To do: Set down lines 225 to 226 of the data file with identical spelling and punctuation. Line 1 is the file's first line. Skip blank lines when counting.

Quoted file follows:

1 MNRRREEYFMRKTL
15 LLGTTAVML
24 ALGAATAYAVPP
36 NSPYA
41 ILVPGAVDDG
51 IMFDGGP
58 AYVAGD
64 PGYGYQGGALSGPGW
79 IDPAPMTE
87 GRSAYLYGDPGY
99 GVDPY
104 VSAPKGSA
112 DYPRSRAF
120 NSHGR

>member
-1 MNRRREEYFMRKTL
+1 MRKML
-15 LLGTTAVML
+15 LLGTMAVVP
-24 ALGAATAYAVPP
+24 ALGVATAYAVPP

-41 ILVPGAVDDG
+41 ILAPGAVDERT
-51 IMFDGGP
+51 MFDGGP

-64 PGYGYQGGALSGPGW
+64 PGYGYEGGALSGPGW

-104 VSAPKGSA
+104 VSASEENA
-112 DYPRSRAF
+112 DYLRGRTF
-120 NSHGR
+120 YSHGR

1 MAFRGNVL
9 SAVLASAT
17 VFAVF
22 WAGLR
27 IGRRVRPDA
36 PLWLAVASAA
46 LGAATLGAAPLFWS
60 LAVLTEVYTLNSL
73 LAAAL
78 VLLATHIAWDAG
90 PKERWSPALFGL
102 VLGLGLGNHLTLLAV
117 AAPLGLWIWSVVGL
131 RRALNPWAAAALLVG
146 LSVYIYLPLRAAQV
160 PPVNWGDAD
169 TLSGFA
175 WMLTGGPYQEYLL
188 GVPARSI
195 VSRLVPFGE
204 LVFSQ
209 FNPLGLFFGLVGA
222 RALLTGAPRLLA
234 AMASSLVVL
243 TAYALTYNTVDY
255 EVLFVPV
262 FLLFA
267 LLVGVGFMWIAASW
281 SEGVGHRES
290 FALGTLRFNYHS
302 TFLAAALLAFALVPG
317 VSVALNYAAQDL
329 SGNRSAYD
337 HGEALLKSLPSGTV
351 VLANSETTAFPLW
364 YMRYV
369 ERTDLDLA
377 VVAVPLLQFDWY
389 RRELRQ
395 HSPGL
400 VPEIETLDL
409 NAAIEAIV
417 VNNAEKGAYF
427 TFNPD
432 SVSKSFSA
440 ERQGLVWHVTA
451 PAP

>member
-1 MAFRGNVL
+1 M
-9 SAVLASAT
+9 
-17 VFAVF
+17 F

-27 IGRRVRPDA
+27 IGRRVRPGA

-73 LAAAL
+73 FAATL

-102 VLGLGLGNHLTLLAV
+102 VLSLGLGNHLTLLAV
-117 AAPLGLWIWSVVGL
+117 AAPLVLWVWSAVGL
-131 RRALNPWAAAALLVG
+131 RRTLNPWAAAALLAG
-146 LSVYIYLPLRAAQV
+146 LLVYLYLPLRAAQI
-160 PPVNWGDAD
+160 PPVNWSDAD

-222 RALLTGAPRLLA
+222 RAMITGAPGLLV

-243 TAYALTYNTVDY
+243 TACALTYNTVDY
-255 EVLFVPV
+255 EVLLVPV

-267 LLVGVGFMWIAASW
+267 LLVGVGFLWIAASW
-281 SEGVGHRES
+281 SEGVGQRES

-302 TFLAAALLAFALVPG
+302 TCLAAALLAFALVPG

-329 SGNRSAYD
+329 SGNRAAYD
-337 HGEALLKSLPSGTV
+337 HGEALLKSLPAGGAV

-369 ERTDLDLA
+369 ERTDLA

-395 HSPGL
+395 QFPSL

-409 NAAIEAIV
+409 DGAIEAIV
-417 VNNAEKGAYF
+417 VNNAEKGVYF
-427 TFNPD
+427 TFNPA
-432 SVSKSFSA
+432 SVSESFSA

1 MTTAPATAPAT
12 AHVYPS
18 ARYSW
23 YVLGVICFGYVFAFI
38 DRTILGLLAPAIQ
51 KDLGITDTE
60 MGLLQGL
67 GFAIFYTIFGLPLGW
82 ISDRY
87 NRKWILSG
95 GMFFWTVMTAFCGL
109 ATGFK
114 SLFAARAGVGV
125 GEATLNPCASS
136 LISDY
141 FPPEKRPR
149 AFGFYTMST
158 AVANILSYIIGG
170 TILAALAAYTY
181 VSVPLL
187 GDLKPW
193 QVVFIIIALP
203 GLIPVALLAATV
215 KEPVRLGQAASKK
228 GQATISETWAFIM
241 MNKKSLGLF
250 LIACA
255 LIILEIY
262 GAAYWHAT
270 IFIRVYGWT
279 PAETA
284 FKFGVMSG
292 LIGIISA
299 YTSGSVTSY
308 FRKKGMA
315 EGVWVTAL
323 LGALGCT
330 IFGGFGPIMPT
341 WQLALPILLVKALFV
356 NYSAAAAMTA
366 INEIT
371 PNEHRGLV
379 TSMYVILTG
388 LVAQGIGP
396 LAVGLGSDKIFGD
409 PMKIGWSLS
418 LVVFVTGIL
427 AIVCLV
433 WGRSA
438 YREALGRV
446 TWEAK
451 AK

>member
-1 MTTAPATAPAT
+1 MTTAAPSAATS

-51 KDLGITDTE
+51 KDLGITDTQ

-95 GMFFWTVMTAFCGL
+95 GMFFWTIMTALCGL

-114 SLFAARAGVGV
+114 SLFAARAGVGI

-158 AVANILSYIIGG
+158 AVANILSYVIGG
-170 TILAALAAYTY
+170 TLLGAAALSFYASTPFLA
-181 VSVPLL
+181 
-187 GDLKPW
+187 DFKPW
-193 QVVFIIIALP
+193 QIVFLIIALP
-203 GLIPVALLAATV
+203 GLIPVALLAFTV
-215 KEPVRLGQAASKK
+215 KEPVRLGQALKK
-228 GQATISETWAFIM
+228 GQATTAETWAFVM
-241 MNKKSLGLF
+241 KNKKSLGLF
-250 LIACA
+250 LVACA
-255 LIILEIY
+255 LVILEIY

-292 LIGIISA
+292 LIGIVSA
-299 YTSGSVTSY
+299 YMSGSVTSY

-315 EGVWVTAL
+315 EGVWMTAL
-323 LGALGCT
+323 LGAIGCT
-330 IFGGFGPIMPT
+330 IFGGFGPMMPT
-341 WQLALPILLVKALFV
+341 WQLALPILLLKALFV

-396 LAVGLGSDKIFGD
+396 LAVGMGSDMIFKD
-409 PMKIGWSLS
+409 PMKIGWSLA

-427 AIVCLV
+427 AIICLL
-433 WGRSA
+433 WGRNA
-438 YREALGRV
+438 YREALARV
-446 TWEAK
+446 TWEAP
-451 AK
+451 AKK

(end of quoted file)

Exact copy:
-396 LAVGLGSDKIFGD
+396 LAVGMGSDMIFKD